|Truth Predicate: the truth predicate of a language is the "is true" expressed in this language. Its allowance can be empirically justified or attributed to the statement on the basis of the logical form. According to the redundancy theory, the truth-predicate is fundamentally superfluous. According to W.V.O. Quine (Quine, Philosophie der Logik, 2005, p. 33), the truth predicate is merely used for generalization. For example, all sentences of a particular form are true. A language containing its own truth-predicate is semantically closed. In such a language, semantic paradoxes are possible. See also expressiveness, circularity, semantic closeness, truth, truth definition, redundancy theory, self-reference, paradoxes._____________Annotation: The above characterizations of concepts are neither definitions nor exhausting presentations of problems related to them. Instead, they are intended to give a short introduction to the contributions below. – Lexicon of Arguments. |
"True"/Truth-Predicate/Purpose/Generalization/Generality/Quine/Field: (Quine, 1970): above all, the truth-predicate has the role of generalization. - That is his whole value. - Leeds dito. - Field: E.g. "All true sentences of this theory are theorems". - Camp/Grover/Belnap/CGB: (CGB, 1975, dito). E.g.: "There are true sentences that no one will ever have a reason to believe".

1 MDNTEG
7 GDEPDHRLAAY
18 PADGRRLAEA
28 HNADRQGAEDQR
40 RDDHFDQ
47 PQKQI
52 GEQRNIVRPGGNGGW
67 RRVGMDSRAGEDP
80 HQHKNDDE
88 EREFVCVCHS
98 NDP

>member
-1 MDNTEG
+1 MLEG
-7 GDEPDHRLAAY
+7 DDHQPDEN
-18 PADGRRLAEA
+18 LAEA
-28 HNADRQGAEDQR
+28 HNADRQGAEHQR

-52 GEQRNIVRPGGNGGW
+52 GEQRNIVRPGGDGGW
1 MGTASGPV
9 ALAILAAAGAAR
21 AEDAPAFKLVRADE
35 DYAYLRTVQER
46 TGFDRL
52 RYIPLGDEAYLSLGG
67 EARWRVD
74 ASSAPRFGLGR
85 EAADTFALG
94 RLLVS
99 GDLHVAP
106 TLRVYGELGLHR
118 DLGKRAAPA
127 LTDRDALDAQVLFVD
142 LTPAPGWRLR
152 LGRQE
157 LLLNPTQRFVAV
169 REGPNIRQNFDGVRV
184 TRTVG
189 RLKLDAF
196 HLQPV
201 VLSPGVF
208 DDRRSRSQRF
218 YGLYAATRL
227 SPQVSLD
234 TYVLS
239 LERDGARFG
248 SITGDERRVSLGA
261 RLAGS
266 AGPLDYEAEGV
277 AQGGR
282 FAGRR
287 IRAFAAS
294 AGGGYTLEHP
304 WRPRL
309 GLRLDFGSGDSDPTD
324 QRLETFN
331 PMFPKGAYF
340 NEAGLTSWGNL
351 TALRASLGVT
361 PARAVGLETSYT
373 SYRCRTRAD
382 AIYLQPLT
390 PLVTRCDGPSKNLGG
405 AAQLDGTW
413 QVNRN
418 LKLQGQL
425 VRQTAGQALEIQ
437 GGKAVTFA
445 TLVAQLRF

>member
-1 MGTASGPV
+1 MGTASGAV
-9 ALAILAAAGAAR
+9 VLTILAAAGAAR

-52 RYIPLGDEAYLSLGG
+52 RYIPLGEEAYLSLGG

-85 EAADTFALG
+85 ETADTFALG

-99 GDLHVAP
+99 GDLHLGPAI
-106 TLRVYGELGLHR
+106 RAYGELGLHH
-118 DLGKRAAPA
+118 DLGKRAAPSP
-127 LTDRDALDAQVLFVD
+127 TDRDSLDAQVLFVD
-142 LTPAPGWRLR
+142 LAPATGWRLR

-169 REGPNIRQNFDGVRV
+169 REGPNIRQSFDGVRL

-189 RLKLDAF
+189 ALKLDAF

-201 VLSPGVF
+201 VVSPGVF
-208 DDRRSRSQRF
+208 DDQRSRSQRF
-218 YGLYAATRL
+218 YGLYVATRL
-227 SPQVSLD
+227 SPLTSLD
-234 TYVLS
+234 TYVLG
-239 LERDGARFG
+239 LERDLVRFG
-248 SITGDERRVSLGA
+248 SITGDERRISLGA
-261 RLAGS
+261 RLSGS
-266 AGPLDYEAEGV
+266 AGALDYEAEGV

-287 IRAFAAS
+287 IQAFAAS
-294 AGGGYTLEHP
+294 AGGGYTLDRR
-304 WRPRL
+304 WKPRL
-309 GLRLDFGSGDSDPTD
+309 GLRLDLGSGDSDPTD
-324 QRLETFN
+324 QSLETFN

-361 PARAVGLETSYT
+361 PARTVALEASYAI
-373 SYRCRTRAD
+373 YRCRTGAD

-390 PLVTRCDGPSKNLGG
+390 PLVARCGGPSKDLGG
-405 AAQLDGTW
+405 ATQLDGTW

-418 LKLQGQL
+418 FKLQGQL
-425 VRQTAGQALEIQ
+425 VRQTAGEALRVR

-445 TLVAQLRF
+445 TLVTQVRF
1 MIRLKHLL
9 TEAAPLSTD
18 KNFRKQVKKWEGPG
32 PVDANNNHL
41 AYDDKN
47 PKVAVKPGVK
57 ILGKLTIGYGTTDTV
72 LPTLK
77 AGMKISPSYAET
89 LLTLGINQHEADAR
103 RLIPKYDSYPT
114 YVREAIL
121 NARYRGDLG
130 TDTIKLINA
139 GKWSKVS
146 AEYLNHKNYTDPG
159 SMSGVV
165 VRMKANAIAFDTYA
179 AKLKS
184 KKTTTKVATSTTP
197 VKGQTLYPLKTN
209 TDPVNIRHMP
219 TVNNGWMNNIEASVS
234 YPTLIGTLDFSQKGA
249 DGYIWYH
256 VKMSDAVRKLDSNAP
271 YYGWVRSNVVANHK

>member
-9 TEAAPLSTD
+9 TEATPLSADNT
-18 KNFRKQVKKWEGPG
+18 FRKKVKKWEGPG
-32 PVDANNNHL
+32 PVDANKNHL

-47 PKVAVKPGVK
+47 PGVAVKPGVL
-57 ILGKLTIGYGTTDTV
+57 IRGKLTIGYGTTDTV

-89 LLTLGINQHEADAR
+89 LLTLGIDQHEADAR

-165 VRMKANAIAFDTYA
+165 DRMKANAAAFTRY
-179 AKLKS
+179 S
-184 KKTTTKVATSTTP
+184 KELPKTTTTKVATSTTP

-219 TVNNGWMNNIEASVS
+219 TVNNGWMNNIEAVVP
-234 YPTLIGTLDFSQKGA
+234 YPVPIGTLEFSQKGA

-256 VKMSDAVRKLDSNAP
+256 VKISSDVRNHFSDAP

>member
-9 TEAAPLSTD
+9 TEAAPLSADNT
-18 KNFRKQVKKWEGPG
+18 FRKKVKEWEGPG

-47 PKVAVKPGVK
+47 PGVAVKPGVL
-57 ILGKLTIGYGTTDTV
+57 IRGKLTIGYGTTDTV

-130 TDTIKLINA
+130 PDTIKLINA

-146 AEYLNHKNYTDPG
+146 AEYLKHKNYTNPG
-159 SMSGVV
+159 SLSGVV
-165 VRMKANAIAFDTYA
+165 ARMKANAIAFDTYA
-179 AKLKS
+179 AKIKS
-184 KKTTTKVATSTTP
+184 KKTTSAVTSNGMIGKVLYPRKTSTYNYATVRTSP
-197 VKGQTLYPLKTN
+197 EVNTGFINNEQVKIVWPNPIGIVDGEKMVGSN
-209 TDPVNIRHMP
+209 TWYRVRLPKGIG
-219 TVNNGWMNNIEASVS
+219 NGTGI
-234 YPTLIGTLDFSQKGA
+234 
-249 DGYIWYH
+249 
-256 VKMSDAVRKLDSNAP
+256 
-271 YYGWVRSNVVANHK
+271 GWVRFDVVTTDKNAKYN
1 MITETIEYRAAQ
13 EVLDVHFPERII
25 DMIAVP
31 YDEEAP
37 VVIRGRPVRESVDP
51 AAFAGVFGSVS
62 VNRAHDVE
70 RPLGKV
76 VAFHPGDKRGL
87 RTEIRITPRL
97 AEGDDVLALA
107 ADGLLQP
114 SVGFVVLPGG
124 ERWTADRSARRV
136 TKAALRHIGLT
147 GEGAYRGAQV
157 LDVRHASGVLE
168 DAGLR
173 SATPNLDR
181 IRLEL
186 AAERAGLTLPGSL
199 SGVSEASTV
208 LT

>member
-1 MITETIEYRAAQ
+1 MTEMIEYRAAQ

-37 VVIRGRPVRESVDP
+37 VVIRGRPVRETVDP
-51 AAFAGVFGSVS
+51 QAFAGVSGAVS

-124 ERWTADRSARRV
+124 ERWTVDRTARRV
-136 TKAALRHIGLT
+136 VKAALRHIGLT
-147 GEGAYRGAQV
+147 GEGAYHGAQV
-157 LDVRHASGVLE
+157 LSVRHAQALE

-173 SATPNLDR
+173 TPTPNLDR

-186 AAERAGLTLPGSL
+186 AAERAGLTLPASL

Truth-Predicate/Generalization/Truth/Field: E.g. the desire to express only true sentences: "I utter "p" only if p".
E.g. "Not every (of infinitely many) axioms is true". - Or, for example, they are contingent: "Not every had to be true". - N.B.: this is only possible with purely disquotational truth._____________Explanation of symbols: Roman numerals indicate the source, arabic numerals indicate the page number. The corresponding books are indicated on the right hand side. ((s)…): Comment by the sender of the contribution. The note [Author1]Vs[Author2] or [Author]Vs[term] is an addition from the Dictionary of Arguments. If a German edition is specified, the page numbers refer to this edition.
Realism, Mathematics and Modality Oxford New York 1989
Truth and the Absence of Fact Oxford New York 2001
Science without numbers Princeton New Jersey 1980
"Realism and Relativism", The Journal of Philosophy, 76 (1982), pp. 553-67
Theories of Truth, Paul Horwich, Aldershot 1994